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Trump Pardons Ex-Campaign Chair and Former Bridgehampton Homeowner Paul Manafort

Former Trump campaign chairman Paul Manafort, exits the courtroom after his arraignment in New York Supreme Court in New York, U.S., June 27, 2019. REUTERS/Eduardo Munoz

By Steve Holland

U.S. President Donald Trump on Wednesday granted pardons to former campaign chairman Paul Manafort, who owned a home in Bridgehampton, and former adviser Roger Stone, sweeping away the most important convictions under the long-running Russia election probe.

Trump also issued a pardon for Charles Kushner, a real estate developer and the father of Trump’s son-in-law, Jared Kushner.

Trump, taking advantage of a right granted by the Constitution only to the president, has issued two groups of pardons in as many days, and more are anticipated as Trump faces the end of his presidency on Jan. 20.

The announcement came just after Trump arrived in Palm Beach, Florida, for the holiday season, with Jared Kushner on the Air Force One flight with him.

In total, Trump issued on Wednesday pardons to 26 individuals and commuted part or all of the sentences of an additional three people. A commutation removes the punishment but leaves the conviction in place.

Of special interest for Trump has been attacking the results of U.S. Special Counsel Robert Mueller’s investigation into Russian meddling in the 2016 presidential campaign, a case Trump repeatedly dismissed as a political witch hunt.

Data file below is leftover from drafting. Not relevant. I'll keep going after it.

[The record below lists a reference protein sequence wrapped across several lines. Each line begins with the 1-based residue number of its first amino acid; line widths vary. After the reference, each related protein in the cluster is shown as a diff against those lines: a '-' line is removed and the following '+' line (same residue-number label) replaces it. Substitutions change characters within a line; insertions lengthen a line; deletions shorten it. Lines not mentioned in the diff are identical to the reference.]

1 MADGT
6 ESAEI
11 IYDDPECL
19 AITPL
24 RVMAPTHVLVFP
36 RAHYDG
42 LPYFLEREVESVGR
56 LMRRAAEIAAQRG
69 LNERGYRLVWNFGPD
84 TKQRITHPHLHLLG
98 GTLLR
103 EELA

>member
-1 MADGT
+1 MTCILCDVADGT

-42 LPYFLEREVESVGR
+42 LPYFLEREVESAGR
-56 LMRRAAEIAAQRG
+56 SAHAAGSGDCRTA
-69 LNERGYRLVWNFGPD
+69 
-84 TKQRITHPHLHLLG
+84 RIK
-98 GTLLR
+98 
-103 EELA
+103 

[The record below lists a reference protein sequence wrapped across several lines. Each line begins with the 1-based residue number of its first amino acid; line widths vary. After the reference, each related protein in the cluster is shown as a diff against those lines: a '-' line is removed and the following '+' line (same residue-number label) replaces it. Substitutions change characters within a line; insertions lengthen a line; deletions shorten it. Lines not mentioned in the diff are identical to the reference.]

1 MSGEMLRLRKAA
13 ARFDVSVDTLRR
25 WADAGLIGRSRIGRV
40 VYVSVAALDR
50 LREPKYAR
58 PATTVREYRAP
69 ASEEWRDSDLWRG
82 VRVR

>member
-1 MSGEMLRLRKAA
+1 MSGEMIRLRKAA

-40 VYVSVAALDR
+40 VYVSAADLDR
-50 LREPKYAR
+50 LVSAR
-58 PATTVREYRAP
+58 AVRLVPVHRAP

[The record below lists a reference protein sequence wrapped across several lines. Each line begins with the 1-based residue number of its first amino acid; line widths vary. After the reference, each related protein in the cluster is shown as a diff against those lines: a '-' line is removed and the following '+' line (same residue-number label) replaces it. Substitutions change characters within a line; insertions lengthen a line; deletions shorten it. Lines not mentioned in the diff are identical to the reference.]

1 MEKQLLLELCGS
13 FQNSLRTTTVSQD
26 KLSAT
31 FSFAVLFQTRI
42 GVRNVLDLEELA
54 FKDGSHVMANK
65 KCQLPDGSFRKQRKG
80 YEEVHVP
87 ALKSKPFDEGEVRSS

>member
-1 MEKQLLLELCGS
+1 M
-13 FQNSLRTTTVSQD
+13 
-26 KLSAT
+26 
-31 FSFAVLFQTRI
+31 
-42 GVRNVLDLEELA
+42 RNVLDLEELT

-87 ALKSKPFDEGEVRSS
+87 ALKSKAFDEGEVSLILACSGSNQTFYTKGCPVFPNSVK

Reacting to Wednesday’s pardons, Republican Senator Ben Sasse, in a six-word statement, said: “This is rotten to the core.”

Besides Manafort and Stone, Trump has pardoned two other major figures from the Russia probe, former national security adviser Michael Flynn and former adviser George Papadopoulos.

The Manhattan district attorney’s office, which has been trying to prosecute Manafort in New York for mortgage fraud and other alleged crimes, said it would continue to pursue an appeal for its case, which was dismissed on double jeopardy grounds.

“This action underscores the urgent need to hold Mr. Manafort accountable for his crimes against the People of New York as alleged in our indictment, and we will continue to pursue our appellate remedies,” said Danny Frost, spokesman for the office.


The Manafort pardon spared the long-time Republican operative from serving the bulk of his 7-1/2-year prison term.

Manafort, 70, was among the first in Trump’s inner circle to face charges brought by Mueller as part of his probe into Russian interference in the 2016 presidential election.

Manafort worked on Trump’s White House campaign for five months in 2016. In 2018, Trump called him a “brave man” for not cooperating with federal authorities.

Evidence from the Russia investigation indicated that Trump intended to encourage Manafort “not to cooperate with the government,” according to Mueller’s report.

In a statement relayed by his lawyer, Manafort expressed his appreciation to Trump.